I've been meaning to write up a blog post on this rivalry -- 1911 or Glock -- for some time. I may have already written a piece on it here at DCHI, but here's my current take. I have owned both a used Colt (Model 1911) Series 80 in 45 ACP, and a used Glock model 22 (Generation 2) in .40 S&W. I still have the Colt, although I am selling it on GunBroker. While I sold the Glock years ago because I had a negligent discharge, I would not hesitate to buy another one.
The reason I mention these two guns specifically is they represent two examples of "fanboy-ism" and the two ends of the spectrum of complexity. The 1911 has about 85 parts, and the Glock 17 has 36 parts. Ask yourself: Which is more likely to break down? RIGHT, the 1911.
About the 1911: It has been manufactured by Colt (the original builder of genius John Moses Browning's design) since 1911 for both the military as the M1911 and the M1911A1 since then. Nowadays, you can spend as little as $500 (Armscor, while made in the Philippines is highly regarded for its quality) or $1,000 (Springfield Armory; see below). Also see the YouTube video by Funker Tactical, "Four Reasons I No Longer Trust the 1911 With My Life."
If you hang out at gun stores enough, you'll hear a guy insist, The 1911 is the best gun, and that'll be the end of his "thinking" on the matter. If you're interested in learning more, I suggest you watch some YouTube videos, especially Hickok45, God, Guns, and Family, and MAC (Military Arms Channel). Also, read and reread these articles from the New Jovian Thunderbolt blog and Gun Nuts Media (Caleb Giddings).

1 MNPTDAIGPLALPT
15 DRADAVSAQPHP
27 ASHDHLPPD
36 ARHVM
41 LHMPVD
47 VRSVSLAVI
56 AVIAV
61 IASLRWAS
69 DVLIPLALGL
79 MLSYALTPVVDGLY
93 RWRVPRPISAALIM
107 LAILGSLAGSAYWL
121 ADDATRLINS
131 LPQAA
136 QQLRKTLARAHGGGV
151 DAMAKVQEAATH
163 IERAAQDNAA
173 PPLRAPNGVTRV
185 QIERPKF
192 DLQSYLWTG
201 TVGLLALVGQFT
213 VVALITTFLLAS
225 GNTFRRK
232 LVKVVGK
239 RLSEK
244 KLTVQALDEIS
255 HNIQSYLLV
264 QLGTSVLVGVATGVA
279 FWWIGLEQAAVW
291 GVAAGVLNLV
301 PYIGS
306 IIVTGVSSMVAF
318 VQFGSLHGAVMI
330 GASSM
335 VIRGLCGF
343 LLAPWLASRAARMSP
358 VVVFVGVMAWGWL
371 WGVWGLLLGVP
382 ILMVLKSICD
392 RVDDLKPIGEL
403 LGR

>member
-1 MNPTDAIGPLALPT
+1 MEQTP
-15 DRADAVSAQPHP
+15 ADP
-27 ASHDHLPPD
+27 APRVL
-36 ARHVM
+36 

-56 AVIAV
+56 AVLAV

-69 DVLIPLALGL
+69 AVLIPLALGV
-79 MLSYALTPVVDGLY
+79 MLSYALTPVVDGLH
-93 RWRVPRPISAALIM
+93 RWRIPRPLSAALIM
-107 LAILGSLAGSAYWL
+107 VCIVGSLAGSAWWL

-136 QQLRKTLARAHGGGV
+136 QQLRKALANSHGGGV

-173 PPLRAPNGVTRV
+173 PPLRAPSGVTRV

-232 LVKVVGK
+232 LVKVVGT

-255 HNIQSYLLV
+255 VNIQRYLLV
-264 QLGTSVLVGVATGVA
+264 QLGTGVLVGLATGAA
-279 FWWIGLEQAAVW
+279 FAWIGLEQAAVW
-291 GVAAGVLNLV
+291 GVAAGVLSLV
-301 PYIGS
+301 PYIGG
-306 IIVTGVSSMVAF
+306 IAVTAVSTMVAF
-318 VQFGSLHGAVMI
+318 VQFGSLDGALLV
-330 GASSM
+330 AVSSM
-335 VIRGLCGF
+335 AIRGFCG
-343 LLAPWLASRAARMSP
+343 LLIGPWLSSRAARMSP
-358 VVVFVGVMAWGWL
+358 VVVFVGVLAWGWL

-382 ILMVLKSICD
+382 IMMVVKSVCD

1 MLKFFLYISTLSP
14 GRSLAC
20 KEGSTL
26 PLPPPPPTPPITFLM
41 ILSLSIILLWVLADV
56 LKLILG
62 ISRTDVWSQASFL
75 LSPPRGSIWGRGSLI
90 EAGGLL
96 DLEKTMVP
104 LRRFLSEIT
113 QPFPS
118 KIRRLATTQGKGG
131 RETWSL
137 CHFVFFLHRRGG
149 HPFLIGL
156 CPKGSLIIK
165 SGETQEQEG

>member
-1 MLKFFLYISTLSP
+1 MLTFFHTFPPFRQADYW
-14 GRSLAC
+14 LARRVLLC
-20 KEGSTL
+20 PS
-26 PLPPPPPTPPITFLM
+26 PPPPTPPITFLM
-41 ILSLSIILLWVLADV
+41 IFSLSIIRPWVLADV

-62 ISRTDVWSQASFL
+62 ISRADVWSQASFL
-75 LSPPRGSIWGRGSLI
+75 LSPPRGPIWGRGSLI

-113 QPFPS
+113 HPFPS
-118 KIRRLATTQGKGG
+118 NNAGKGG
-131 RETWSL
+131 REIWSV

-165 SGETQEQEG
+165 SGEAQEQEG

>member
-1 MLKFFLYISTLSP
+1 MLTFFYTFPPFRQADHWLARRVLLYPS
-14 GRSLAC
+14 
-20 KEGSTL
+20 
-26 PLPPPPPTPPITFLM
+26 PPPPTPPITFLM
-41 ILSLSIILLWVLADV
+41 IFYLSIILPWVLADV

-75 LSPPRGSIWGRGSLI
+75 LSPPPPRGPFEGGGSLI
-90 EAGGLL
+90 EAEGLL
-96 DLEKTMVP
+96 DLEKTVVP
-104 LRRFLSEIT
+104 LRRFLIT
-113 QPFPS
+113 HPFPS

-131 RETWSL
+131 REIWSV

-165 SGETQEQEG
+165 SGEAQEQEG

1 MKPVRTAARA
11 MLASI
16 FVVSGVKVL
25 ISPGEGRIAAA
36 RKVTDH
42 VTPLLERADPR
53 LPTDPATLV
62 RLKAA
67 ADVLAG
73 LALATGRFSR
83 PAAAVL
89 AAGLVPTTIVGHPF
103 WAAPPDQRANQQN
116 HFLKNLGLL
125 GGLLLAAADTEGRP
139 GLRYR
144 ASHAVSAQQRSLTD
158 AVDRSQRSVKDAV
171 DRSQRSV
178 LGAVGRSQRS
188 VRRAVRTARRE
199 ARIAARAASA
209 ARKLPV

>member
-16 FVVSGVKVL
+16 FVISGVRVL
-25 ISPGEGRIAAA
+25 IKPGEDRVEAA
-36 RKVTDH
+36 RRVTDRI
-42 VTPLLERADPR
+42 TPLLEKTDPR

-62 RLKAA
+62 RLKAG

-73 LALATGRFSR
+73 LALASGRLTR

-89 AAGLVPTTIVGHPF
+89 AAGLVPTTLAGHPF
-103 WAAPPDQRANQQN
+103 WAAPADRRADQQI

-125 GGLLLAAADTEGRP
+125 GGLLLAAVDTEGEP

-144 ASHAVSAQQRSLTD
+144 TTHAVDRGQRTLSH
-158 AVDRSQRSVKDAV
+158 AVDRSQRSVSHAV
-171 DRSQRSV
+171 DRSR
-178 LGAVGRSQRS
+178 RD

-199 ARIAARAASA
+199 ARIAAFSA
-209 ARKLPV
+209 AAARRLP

I also owned a Springfield Armory(R) brand 1911, their Loaded model. It was awesome, and I regret selling it. It had everything you could want standard that most people spend up to $1,000 to be added on: ambidextrous safety (debatable as to whether that's a positive), tritium sights, beavertail grip safety, titanium firing pin, and much more.
About the Glock: It's been manufactured by Gaston Glock's eponymous company since 1988. Mr. Glock was not a engineer or gun maker before he figured out how to build one of the most reliable and well-loved guns in the world. Starting with the Glock 17 (his 17th patent) in 9mm, his range of guns includes the following calibers: .380, 9mm, 10mm, .357 SIG, .40S&W, .45 ACP, and the .45 GAP round. I owned a police trade-in gun in .40 S&W, the model 22. I found that the round was very snappy (the technical term is "sharp recoil impulse"), but it worked really well.
The sights were off, so until I figured that out, I had a hard time being accurate with it. Normally, the unique hexagonal-design barrel of the Glock is very accurate. I also failed to completely disassemble it. If I had done so, I would have learned how filthy it was. It was a testament to its robust design that it never "hiccuped" on my -- it fed, extracted, ejected just fine no matter what kind of ammo I put through it. While I don't own one now, I pledge to buy one by the end of 2019 and use it to compete in GSSF matches for cash and gun prizes.
I found that I wasn't ready for a non-manual-safety gun after I fired it into the wall of my basement office. Thanks to my strict observance of the Four Rules of Gun Safety, no one was hurt except my ears and pride. (The simpler version of the "Four Rules" is courtesy of the NRA; click here).
Since then, I've carried a Smith & Wesson M&P FS (full-size) 9mm. You can buy the M&P 9mm in FS or long slide variants, M&P Compact, and in multiple calibers: .380, .40 S&W and .45 ACP. If I had to do it again, I would buy the model without a manual safety for its ease into getting it into the fight without thinking about a safety. Not to knock the safety, but if it's engaged by ACCIDENT, and if you don't train to automatically sweep it off as you draw, you may find yourself trying to fire a gun on "safe" (NO BANG). That could get you killed.